Why Democrats Will Be Blamed for the Shutdown

By Andrew R. Arthur on January 6, 2019

Even before the current government shutdown began, there was a question of who would be blamed for it. President Trump, in a December 11, 2018, meeting with then-House Minority leader Nancy Pelosi and Senate Minority Leader Chuck Schumer, as reported by CNBC, actually offered to take the blame:

"If we don't get what we want, one way or the other, whether it's through you, through military, through anything you want to call, I will shut down the government," Trump said, as Schumer sat staring forward and not meeting the president's eyes.

"We disagree," Schumer responded.

"I am proud to shut down the government for border security, Chuck. ... I will take the mantle. I will be the one to shut it down," the president said.

In the end, however, the Democrats will be the ones blamed, largely because of how they and the media portray the president: as a short-tempered idiot, or as a petulant child.

Reporting from the meeting actually proves the latter point as to how Democrats view the president. Specifically, after the meeting, CNN reported that an aide to Pelosi said that the House minority leader had stated that she "was 'trying to be the mom'" during that meeting. If she was the "mom", then someone necessarily had to be the "child" (or more correctly, "the children", although I doubt that she meant the dig at Schumer). That article went on to state:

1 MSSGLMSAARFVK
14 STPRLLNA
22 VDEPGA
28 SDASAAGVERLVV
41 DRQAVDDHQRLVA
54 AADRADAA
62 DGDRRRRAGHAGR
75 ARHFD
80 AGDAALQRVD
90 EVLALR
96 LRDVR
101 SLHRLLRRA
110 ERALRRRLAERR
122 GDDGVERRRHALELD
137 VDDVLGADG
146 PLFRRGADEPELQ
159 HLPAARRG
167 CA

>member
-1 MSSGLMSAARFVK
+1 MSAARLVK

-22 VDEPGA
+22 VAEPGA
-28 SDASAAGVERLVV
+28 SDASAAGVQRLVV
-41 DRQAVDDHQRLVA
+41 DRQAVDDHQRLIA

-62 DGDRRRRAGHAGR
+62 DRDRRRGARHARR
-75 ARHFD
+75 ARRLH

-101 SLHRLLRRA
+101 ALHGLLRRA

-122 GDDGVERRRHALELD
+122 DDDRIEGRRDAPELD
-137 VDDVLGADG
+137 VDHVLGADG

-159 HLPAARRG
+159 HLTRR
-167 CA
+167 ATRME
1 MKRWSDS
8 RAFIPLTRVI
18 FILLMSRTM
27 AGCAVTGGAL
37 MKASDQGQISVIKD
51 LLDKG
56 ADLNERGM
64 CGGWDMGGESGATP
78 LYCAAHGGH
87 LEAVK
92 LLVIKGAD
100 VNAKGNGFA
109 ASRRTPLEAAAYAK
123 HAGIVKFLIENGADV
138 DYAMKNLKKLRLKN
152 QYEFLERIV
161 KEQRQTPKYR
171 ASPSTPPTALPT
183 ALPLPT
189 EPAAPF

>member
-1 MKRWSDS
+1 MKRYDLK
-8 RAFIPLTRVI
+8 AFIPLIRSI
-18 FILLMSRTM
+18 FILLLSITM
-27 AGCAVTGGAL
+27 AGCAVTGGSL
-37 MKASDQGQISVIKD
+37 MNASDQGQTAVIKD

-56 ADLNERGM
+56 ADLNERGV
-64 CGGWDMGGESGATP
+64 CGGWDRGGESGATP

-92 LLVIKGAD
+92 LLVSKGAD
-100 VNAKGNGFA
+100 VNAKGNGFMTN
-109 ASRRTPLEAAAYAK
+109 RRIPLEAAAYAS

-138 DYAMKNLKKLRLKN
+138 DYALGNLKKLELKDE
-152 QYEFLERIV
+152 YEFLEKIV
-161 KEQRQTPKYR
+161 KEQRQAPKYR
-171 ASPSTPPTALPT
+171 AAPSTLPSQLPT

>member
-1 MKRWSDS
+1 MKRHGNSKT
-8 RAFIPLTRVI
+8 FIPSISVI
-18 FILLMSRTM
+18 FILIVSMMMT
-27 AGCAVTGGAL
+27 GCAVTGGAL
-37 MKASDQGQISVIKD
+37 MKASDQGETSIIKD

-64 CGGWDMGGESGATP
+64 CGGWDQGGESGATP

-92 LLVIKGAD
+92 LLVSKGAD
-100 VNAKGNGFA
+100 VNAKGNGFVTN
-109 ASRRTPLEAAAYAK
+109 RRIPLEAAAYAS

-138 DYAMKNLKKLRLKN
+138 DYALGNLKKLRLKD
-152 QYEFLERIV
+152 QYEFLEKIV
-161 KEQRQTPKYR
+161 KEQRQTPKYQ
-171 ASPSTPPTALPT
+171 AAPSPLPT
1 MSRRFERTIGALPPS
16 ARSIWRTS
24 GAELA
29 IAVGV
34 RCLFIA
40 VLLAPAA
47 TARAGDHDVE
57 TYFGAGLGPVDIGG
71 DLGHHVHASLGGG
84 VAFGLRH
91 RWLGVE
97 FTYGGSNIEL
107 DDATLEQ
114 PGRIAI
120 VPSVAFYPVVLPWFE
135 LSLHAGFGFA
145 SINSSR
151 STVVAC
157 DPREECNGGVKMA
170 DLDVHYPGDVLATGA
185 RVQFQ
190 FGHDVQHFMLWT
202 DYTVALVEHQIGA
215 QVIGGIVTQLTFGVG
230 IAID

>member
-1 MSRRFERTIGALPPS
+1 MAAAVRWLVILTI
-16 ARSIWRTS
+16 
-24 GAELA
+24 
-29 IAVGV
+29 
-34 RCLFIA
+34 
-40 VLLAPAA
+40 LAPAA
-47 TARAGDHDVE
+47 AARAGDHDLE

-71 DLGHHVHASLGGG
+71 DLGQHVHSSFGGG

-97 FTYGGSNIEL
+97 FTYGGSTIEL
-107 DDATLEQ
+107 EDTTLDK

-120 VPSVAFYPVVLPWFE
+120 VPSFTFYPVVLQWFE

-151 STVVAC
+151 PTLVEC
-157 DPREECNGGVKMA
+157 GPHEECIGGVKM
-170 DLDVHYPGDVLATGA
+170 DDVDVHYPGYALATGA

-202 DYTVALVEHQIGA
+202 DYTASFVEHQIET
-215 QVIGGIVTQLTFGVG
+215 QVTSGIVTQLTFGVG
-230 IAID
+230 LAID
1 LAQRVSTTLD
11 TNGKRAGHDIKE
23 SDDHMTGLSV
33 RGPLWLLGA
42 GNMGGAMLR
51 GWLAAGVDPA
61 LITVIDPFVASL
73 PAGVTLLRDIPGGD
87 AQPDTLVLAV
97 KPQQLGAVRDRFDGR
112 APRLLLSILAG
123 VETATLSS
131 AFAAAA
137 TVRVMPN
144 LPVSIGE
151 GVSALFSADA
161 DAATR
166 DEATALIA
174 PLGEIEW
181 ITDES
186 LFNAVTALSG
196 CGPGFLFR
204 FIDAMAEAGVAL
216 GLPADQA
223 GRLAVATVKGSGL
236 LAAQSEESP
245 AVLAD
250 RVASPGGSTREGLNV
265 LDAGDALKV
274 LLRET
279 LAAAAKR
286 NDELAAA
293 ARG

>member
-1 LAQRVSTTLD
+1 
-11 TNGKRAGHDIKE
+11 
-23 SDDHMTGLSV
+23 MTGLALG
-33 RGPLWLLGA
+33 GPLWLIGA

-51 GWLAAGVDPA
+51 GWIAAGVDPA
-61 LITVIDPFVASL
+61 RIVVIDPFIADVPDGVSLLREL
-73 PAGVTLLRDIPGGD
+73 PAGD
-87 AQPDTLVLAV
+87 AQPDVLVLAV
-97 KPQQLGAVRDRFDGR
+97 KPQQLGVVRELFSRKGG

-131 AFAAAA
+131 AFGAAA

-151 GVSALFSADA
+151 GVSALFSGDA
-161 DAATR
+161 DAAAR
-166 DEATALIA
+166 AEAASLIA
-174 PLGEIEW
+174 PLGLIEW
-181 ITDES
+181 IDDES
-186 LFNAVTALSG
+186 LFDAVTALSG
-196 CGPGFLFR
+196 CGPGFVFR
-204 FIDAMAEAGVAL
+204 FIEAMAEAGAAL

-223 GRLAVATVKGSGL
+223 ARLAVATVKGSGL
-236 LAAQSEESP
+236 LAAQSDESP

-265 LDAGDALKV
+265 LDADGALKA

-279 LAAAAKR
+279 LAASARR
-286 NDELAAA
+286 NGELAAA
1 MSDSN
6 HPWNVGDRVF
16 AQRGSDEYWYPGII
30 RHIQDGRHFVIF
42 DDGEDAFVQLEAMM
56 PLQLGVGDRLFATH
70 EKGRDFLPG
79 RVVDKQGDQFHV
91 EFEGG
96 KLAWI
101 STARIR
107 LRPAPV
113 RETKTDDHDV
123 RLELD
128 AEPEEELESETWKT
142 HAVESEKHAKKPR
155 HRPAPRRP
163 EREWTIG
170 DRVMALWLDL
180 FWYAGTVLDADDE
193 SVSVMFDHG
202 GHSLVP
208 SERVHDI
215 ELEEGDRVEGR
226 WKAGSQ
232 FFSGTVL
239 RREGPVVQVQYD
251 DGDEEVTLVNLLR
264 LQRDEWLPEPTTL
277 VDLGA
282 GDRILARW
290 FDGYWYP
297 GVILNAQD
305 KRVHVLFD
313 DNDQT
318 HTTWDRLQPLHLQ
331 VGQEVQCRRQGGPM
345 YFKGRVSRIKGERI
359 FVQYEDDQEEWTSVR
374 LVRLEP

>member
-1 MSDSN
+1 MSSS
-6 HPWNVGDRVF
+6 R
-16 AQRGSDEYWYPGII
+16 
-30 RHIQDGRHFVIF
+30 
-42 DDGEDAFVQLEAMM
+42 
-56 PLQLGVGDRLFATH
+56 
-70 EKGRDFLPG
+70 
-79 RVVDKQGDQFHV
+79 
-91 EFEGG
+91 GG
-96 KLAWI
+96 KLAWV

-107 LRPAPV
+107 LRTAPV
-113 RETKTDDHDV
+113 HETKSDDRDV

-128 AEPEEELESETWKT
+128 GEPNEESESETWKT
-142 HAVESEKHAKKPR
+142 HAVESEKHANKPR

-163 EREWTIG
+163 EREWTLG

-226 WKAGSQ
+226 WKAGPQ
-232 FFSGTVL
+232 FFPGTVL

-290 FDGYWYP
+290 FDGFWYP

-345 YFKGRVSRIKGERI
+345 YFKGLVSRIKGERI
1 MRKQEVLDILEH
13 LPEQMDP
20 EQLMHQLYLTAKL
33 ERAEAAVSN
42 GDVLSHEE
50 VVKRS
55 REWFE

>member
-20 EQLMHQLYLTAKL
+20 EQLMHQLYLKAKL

Pelosi continued: "It's like a manhood thing for him. As if manhood could ever be associated with him. This wall thing."

I will get to that back to that quote in a moment.

Similarly, a December 2015 Vanity Fair article describes the author's experience with then-candidate Trump, which occurred 29 years prior:

I spent a long, awkward weekend with Donald Trump in November 1996, an experience I feel confident neither of us would like to repeat.

He was like one of those characters in an 18th-century comedy meant to embody a particular flavor of human folly. Trump struck me as adolescent, hilariously ostentatious, arbitrary, unkind, profane, dishonest, loudly opinionated, and consistently wrong. He remains the most vain man I have ever met. And he was trying to make a good impression. Who could have predicted that those very traits, now on prominent daily display, would turn him into the leading G.O.P. candidate for president of the United States?

As for the president's idiocy, as the BBC explained in a December 12, 2018, article:

The link between the term "idiot" and pictures of President Trump emerged earlier this year, with some linking it to the fact British protesters had pushed Green Day's song American Idiot to the top of the UK charts during a presidential visit in July.

That was followed by users of the website Reddit posting articles that contained pictures of President Trump alongside the word "idiot", in an attempt to manipulate the search engine database, in a practice known as Google bombing.

In fact, the Google search term "Trump idiot" returns 136 million results.

A Guardian article from June 2017 is captioned: "Naomi Klein: 'Trump is an idiot, but don't underestimate how good he is at that'". A so-called "satire" from The New Yorker carries the headline: "DNA Test Reveals Donald Trump, Jr., Is Fifty Per Cent Idiot". You get the implication. A December 2018 article from Newsweek, citing the Washington Post, reported: